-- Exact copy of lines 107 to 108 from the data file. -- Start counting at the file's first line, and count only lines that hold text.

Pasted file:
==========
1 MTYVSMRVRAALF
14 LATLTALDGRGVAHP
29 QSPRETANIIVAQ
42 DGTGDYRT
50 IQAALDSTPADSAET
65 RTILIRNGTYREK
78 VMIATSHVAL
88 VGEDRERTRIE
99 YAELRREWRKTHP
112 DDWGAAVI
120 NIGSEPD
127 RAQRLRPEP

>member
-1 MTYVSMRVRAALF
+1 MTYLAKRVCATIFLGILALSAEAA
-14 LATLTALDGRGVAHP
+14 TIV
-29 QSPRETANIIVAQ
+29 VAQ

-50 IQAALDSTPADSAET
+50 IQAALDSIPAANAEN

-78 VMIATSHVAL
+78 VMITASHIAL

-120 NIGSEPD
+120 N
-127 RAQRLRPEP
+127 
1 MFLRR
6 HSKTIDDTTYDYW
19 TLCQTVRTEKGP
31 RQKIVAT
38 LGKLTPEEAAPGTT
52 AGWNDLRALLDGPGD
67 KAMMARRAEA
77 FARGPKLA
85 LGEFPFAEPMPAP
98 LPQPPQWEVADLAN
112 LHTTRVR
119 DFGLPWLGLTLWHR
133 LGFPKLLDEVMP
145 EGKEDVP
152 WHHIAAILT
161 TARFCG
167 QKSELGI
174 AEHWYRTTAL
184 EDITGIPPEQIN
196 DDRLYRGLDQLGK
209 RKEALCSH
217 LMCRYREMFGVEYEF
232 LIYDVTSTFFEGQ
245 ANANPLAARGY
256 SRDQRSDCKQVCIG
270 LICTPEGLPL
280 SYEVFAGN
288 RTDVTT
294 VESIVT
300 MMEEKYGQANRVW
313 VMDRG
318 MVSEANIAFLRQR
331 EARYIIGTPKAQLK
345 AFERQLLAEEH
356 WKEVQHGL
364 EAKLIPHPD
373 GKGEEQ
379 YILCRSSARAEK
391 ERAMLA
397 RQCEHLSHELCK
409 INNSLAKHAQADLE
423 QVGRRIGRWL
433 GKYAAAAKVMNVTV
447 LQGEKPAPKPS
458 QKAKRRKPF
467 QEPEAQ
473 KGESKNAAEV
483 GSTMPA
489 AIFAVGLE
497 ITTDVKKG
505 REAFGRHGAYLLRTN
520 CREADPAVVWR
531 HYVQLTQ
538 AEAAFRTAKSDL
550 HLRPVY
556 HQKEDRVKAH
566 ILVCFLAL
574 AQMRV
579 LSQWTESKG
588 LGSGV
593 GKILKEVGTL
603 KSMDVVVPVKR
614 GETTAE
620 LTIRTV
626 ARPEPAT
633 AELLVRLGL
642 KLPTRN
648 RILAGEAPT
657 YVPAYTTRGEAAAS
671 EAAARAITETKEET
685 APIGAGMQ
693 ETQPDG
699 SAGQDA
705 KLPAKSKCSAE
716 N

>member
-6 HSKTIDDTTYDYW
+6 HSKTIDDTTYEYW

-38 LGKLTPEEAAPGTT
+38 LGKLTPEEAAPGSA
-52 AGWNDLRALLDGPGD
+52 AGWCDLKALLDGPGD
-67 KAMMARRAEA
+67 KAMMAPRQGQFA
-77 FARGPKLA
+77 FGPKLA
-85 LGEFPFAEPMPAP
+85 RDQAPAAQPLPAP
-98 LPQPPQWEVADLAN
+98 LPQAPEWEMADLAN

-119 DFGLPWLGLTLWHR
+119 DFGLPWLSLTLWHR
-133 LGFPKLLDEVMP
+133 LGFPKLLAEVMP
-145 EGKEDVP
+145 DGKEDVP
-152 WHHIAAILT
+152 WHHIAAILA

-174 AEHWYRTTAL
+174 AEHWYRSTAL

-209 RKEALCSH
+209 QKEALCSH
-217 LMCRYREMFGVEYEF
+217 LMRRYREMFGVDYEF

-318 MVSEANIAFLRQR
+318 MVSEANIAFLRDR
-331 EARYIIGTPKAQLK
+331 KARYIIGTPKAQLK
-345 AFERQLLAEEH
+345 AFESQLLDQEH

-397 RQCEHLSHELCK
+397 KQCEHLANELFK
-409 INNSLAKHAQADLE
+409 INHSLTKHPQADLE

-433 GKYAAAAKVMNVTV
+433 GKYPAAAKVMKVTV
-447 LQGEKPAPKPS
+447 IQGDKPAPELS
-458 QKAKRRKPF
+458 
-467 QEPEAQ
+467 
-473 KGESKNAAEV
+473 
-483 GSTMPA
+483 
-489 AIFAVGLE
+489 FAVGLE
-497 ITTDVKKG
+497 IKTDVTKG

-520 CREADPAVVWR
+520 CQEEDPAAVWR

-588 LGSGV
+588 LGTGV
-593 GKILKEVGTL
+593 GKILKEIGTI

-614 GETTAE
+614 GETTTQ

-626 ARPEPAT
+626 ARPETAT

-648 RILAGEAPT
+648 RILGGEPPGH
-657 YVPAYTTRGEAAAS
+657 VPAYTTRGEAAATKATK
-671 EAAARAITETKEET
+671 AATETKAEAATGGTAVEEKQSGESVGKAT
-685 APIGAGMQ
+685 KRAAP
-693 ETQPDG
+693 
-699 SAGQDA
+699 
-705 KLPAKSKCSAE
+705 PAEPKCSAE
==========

+38 LGKLTPEEAAPGSA
-52 AGWNDLRALLDGPGD